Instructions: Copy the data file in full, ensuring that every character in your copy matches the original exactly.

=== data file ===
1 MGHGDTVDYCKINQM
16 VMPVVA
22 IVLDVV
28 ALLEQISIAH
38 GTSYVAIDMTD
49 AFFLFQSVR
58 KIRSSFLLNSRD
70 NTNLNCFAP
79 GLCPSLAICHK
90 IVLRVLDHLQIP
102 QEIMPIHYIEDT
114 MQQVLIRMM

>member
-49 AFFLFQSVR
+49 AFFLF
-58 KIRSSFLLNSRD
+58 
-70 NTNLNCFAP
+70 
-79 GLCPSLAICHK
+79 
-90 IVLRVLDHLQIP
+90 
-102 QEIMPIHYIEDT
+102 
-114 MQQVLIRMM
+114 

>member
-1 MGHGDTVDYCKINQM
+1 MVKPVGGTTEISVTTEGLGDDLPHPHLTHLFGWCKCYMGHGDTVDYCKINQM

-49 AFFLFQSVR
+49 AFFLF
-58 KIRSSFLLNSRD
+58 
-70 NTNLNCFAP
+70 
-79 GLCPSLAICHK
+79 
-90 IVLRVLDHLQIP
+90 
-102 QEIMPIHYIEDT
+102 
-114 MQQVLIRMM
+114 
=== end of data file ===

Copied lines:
1 MGHGDTVDYCKINQM
16 VMPVVA
22 IVLDVV
28 ALLEQISIAH
38 GTSYVAIDMTD
49 AFFLFQSVR
58 KIRSSFLLNSRD
70 NTNLNCFAP
79 GLCPSLAICHK
90 IVLRVLDHLQIP
102 QEIMPIHYIEDT
114 MQQVLIRMM

>member
-49 AFFLFQSVR
+49 AFFLF
-58 KIRSSFLLNSRD
+58 
-70 NTNLNCFAP
+70 
-79 GLCPSLAICHK
+79 
-90 IVLRVLDHLQIP
+90 
-102 QEIMPIHYIEDT
+102 
-114 MQQVLIRMM
+114 

>member
-1 MGHGDTVDYCKINQM
+1 MVKPVGGTTEISVTTEGLGDDLPHPHLTHLFGWCKCYMGHGDTVDYCKINQM

-49 AFFLFQSVR
+49 AFFLF
-58 KIRSSFLLNSRD
+58 
-70 NTNLNCFAP
+70 
-79 GLCPSLAICHK
+79 
-90 IVLRVLDHLQIP
+90 
-102 QEIMPIHYIEDT
+102 
-114 MQQVLIRMM
+114 